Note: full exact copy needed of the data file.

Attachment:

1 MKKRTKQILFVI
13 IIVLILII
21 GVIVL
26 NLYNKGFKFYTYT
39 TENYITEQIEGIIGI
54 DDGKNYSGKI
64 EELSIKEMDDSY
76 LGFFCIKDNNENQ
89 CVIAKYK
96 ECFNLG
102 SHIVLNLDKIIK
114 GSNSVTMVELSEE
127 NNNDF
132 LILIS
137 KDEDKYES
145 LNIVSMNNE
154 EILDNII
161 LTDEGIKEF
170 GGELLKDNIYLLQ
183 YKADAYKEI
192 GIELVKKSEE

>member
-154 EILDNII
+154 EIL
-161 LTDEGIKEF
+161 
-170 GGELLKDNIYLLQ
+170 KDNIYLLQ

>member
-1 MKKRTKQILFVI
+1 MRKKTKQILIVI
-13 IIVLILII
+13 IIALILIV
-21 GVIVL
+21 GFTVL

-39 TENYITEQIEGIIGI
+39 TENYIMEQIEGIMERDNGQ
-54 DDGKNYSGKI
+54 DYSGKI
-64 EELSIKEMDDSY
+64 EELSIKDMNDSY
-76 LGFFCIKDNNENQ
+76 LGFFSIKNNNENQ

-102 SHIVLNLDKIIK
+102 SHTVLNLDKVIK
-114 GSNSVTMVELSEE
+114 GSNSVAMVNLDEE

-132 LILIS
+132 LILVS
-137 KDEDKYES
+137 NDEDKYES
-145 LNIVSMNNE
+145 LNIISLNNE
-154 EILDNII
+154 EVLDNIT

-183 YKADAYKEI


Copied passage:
1 MKKRTKQILFVI
13 IIVLILII
21 GVIVL
26 NLYNKGFKFYTYT
39 TENYITEQIEGIIGI
54 DDGKNYSGKI
64 EELSIKEMDDSY
76 LGFFCIKDNNENQ
89 CVIAKYK
96 ECFNLG
102 SHIVLNLDKIIK
114 GSNSVTMVELSEE
127 NNNDF
132 LILIS
137 KDEDKYES
145 LNIVSMNNE
154 EILDNII
161 LTDEGIKEF
170 GGELLKDNIYLLQ
183 YKADAYKEI
192 GIELVKKSEE

>member
-154 EILDNII
+154 EIL
-161 LTDEGIKEF
+161 
-170 GGELLKDNIYLLQ
+170 KDNIYLLQ

>member
-1 MKKRTKQILFVI
+1 MRKKTKQILIVI
-13 IIVLILII
+13 IIALILIV
-21 GVIVL
+21 GFTVL

-39 TENYITEQIEGIIGI
+39 TENYIMEQIEGIMERDNGQ
-54 DDGKNYSGKI
+54 DYSGKI
-64 EELSIKEMDDSY
+64 EELSIKDMNDSY
-76 LGFFCIKDNNENQ
+76 LGFFSIKNNNENQ

-102 SHIVLNLDKIIK
+102 SHTVLNLDKVIK
-114 GSNSVTMVELSEE
+114 GSNSVAMVNLDEE

-132 LILIS
+132 LILVS
-137 KDEDKYES
+137 NDEDKYES
-145 LNIVSMNNE
+145 LNIISLNNE
-154 EILDNII
+154 EVLDNIT

-183 YKADAYKEI